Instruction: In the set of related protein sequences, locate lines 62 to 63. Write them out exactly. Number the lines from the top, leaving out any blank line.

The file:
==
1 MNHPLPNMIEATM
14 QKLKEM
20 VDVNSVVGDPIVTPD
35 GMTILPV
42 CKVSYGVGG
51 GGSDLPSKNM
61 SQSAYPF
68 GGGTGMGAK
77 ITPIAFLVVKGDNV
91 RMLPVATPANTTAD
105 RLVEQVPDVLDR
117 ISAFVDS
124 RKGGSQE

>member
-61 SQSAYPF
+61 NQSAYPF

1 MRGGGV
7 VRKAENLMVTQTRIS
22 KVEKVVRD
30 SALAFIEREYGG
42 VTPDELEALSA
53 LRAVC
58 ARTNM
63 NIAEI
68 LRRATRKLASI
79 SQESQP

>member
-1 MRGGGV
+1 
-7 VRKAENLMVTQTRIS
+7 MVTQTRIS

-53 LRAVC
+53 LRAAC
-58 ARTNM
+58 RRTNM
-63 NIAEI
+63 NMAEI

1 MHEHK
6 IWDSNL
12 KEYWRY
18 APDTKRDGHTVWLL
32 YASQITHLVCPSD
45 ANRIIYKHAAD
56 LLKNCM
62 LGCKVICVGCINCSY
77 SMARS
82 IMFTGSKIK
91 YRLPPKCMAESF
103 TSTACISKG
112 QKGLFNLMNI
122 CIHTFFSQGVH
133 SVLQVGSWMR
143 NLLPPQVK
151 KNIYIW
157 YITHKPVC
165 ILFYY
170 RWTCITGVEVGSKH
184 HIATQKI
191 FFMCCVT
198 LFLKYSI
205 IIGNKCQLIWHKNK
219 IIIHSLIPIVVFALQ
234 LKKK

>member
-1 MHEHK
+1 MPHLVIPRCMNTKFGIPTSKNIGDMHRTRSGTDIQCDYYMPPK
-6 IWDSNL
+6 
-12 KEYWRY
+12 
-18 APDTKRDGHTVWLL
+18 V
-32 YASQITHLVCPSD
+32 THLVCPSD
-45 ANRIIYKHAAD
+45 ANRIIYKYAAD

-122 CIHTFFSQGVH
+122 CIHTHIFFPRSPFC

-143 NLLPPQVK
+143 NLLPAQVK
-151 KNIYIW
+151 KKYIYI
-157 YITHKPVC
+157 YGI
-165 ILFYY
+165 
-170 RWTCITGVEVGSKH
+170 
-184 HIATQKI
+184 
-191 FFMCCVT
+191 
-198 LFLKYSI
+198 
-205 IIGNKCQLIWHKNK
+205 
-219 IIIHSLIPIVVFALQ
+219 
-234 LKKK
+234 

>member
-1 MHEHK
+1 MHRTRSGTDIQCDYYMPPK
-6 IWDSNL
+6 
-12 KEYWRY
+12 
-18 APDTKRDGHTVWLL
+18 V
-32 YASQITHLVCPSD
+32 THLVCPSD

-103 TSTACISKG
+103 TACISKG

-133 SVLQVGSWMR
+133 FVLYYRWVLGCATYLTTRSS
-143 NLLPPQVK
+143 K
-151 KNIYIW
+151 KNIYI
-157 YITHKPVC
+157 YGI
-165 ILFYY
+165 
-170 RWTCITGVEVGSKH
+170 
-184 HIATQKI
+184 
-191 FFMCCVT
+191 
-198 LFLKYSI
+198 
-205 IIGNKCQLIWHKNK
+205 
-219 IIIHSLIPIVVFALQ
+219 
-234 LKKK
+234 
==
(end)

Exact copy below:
219 IIIHSLIPIVVFALQ
234 LKKK